28.01.2020: Meet Ronald Knox - Employee interview
Tell us your story- how did your path lead you to Nanion Technologies?
Growing up in the West of Scotland (near Glasgow), football (aka soccer in North America) was everything to me. I loved to play, watch, talk and dream about football, and I still do today; just ask my friends and colleagues.
However, when the penny dropped, and I realized I was not going to become a famous professional footballer, I headed off to the University of Glasgow and earned my B.Sc. (Hons) degree in Pharmacology. Those were glorious days for me, where I fell in love with two things; the concept of cellular and molecular mechanisms of drugs actions, and how these molecules could be used to treat so many diseases (ranging from cancer, neurological disorders to pain) and the girl I would marry! Before starting my final year, I completed a summer internship in Basel, Switzerland, at Novartis. This opportunity was a game changer for me, because it opened my eyes to the complexity and reality of the monumental scientific collective efforts it took to bring new therapeutics to the doctor’s office and operating theatre! My memorable experiences in Basel would eventually shape a huge chunk of my future professional career.
At the time of my graduation from Glasgow University, my favorite uncle Robert, who brought me to professional football matches (including my very first Celtic v Rangers “old firm” derby match) was tragically dying from complications originating from the shingles virus (herpes zoster) invading multiple branches of his facial nerve. It was devastating for me to watch my former 6’ 5” uncle Robert succumb to the ravages and excruciating pain caused by this disease. Obsessed with learning as much as I could about the cellular mechanisms of pain pathophysiology culminated in my enrollment at University College London (UCL) to study in the lab of renowned world leader in pain research, Dr. Anthony (Tony) Dickenson, where I earned my PhD in opioid receptor modulation of central pain mechanisms.
Looking back, it was a profound privilege to study in UCL’s Department of Pharmacology, which was and remains a global powerhouse of ion channel and pain research. The professors, post-docs and students represent a “Forbes-like List” of researchers, and whose publications have scintillated the world of ion channels and cellular excitability for decades.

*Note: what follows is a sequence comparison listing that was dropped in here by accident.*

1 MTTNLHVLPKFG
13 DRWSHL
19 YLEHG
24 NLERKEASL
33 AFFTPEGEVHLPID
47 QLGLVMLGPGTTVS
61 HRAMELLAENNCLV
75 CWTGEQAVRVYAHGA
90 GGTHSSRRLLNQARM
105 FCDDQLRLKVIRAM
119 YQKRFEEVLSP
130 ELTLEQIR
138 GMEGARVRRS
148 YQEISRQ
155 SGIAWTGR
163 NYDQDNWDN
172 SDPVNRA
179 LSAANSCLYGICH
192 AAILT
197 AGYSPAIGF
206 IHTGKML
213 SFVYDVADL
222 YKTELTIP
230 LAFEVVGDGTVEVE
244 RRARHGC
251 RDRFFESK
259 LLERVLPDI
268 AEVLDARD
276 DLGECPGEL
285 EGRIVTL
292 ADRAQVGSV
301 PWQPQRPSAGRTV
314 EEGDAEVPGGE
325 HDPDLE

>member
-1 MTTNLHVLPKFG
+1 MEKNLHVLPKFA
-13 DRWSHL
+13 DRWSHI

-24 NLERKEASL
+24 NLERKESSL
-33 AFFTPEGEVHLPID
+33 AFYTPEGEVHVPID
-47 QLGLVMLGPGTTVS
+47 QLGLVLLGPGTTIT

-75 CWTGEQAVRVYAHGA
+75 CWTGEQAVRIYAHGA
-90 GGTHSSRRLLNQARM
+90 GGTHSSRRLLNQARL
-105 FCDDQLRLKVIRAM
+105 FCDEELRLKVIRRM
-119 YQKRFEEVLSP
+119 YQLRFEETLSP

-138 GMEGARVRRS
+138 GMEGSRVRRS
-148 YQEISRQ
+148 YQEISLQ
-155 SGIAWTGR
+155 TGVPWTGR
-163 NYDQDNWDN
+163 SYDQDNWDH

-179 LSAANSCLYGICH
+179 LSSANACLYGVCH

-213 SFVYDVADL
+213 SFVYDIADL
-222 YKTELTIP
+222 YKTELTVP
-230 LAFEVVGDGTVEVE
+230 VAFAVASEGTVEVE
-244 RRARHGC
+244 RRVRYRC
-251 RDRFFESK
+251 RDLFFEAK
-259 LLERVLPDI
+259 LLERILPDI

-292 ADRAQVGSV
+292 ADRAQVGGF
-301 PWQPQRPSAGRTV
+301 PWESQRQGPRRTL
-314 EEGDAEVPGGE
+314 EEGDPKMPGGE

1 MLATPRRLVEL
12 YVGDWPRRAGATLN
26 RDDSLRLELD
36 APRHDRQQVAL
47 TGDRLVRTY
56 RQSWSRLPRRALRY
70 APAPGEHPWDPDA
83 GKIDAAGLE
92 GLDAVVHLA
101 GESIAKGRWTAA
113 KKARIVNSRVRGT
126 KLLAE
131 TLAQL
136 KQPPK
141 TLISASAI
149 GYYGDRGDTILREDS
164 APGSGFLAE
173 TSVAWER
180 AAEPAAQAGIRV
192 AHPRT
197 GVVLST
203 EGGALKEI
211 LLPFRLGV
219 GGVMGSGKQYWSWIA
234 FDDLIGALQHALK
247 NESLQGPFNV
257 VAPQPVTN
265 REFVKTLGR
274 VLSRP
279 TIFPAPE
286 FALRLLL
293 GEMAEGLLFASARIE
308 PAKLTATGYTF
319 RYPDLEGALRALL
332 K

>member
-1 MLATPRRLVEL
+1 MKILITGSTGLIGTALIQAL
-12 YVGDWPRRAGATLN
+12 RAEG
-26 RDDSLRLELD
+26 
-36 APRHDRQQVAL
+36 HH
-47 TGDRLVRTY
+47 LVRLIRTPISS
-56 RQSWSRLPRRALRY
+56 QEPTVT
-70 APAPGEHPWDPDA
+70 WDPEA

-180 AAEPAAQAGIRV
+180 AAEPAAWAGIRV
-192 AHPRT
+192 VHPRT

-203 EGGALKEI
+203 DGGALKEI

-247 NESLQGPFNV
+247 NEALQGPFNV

While I was thinking about post-doctoral possibilities, I attended a two-day conference in London sponsored by the Sandoz Institute for Medical Research, and I was blown away by the research being done by Professor Leonard Kaczmarek from Yale University in New Haven, Connecticut. His lab was studying how post-translational modulation of different ion channel classes specifically altered the excitability of neurons, and by extrapolation, behavior. I was hooked, and reached out to Dr. Kaczmarek, who was conveniently on Sabbatical at Cambridge University. Fortunately for me, we hit it off instantly, and I was later thrilled to be offered a spot in Len’s lab at Yale. I remember having to pinch myself. It seemed incredible to be moving from one major contributor to the field of ion channels at UCL, to another giant at Yale. Of course, I told my wife we would probably be in the States for a couple of years, but things did not quite work out that way.
Like all postdocs, the inevitable question becomes your next career move. Assistant professor route to tenure at a top University or a move to what at the time was called by many academics, the “dark-side,” otherwise known as industry. I chose the “dark-side” and still believe it to be the best career decision I ever made. Earlier I mentioned that my summer internship at Novartis in Basel was a game changer for me; so here it was! I had come full circle when I was offered the opportunity of joining a very exciting and up and coming high throughput screening (HTS) division at Bristol-Myers Squibb (BMS), led by a charismatic Scotsman from Glasgow, Dr. John G. Houston, who was putting together a team to prosecute ion channel drug targets. Because the expertise in electrophysiology and fluorescence microscopy I developed at Yale was a perfect fit, I accepted a job offer from BMS, and my new career in drug discovery was off and running!